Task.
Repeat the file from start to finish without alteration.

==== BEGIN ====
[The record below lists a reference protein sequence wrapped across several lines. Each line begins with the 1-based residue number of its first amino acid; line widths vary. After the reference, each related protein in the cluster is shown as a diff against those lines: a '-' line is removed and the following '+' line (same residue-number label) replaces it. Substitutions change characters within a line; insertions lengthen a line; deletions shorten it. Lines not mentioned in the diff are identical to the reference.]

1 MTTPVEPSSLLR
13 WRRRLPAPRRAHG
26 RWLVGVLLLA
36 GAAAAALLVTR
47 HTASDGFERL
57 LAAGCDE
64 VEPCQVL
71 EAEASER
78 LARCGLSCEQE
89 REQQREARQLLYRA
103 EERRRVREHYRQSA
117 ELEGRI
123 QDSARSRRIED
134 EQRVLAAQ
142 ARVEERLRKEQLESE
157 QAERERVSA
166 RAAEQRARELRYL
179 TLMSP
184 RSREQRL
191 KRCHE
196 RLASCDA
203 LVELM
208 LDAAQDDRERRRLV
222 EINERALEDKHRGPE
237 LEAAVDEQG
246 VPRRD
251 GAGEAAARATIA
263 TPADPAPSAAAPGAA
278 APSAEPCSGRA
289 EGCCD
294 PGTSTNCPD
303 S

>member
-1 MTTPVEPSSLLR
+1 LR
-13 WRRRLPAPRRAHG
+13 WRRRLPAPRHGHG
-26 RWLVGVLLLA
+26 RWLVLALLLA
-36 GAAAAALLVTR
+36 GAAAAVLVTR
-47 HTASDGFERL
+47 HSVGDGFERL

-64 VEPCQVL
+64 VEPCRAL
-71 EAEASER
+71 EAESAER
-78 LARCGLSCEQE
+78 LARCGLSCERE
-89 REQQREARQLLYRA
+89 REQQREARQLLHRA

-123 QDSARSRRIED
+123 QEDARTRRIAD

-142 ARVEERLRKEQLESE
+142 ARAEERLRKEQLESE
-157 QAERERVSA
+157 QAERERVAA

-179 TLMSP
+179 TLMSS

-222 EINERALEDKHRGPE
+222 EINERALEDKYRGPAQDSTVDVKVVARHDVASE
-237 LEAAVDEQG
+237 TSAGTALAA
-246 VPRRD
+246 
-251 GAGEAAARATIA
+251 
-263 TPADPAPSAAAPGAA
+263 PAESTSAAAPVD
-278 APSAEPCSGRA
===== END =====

[The record below lists a reference protein sequence wrapped across several lines. Each line begins with the 1-based residue number of its first amino acid; line widths vary. After the reference, each related protein in the cluster is shown as a diff against those lines: a '-' line is removed and the following '+' line (same residue-number label) replaces it. Substitutions change characters within a line; insertions lengthen a line; deletions shorten it. Lines not mentioned in the diff are identical to the reference.]

1 MTTPVEPSSLLR
13 WRRRLPAPRRAHG
26 RWLVGVLLLA
36 GAAAAALLVTR
47 HTASDGFERL
57 LAAGCDE
64 VEPCQVL
71 EAEASER
78 LARCGLSCEQE
89 REQQREARQLLYRA
103 EERRRVREHYRQSA
117 ELEGRI
123 QDSARSRRIED
134 EQRVLAAQ
142 ARVEERLRKEQLESE
157 QAERERVSA
166 RAAEQRARELRYL
179 TLMSP
184 RSREQRL
191 KRCHE
196 RLASCDA
203 LVELM
208 LDAAQDDRERRRLV
222 EINERALEDKHRGPE
237 LEAAVDEQG
246 VPRRD
251 GAGEAAARATIA
263 TPADPAPSAAAPGAA
278 APSAEPCSGRA
289 EGCCD
294 PGTSTNCPD
303 S

>member
-1 MTTPVEPSSLLR
+1 LR
-13 WRRRLPAPRRAHG
+13 WRRRLPAPRHGHG
-26 RWLVGVLLLA
+26 RWLVLALLLA
-36 GAAAAALLVTR
+36 GAAAAVLVTR
-47 HTASDGFERL
+47 HSVGDGFERL

-64 VEPCQVL
+64 VEPCRAL
-71 EAEASER
+71 EAESAER
-78 LARCGLSCEQE
+78 LARCGLSCERE
-89 REQQREARQLLYRA
+89 REQQREARQLLHRA

-123 QDSARSRRIED
+123 QEDARTRRIAD

-142 ARVEERLRKEQLESE
+142 ARAEERLRKEQLESE
-157 QAERERVSA
+157 QAERERVAA

-179 TLMSP
+179 TLMSS

-222 EINERALEDKHRGPE
+222 EINERALEDKYRGPAQDSTVDVKVVARHDVASE
-237 LEAAVDEQG
+237 TSAGTALAA
-246 VPRRD
+246 
-251 GAGEAAARATIA
+251 
-263 TPADPAPSAAAPGAA
+263 PAESTSAAAPVD
-278 APSAEPCSGRA